Like his estranged mates, Bruce became a peripatetic icon, staying true to his vision while using that artistic restlessness to explore new places, people, and possibilities. His work with Tony Williams (in Lifetime) is, in its way, as satisfying—and impressive—as anything he did with Cream. Not for nothing was this “just” sitting in with jazz icons, he was playing with Tony M.F.-ing Williams, a drummer whose boots Baker should have been honored to lick. This isn’t just about branching out, or establishing cred—as if that mattered to Bruce—it was about the best in the business, relishing the chance to challenge and inspire one another.
This is why, after some uneasy (but remunerative) reunions with Cream, much more solo work, and collaborations with some of the bigger names in the business (see: Ringo Starr), it was his return to the Tony Williams tribute band, Spectrum Road (along with Vernon Reid, John Medeski, and Cindy Blackman Santana), that made so much sense, and lends a special closure. I was fortunate enough to catch this act in the summer of 2012 and can attest, Jack Bruce was still bringing it.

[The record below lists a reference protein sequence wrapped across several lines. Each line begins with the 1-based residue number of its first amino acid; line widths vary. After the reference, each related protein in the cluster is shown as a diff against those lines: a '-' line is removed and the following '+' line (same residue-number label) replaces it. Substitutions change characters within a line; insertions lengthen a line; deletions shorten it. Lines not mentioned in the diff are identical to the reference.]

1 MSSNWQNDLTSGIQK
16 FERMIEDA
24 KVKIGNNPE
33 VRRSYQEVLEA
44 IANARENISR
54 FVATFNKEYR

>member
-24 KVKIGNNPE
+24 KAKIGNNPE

During my discussion with Vernon Reid, the Living Colour guitarist could not say enough good things about the bass player he’d long admired: “Jack Bruce is that guy. We are all in awe of him, but he is so open and, of course, he has been involved in music on so many levels for so many years … it’s just astounding.”
Yes, Jack Bruce was an original whose influence is difficult to properly quantify. Yes, he will be missed and never replaced. And yes, the music he made will make him impossible to ever forget. Jack Bruce didn’t need music videos, laser shows, dry ice, PR Kits, and crowd-pleasing pyrotechnics. He let his playing speak, so his work—and life—remains an inspiration for anyone who hopes to understand how it’s properly done.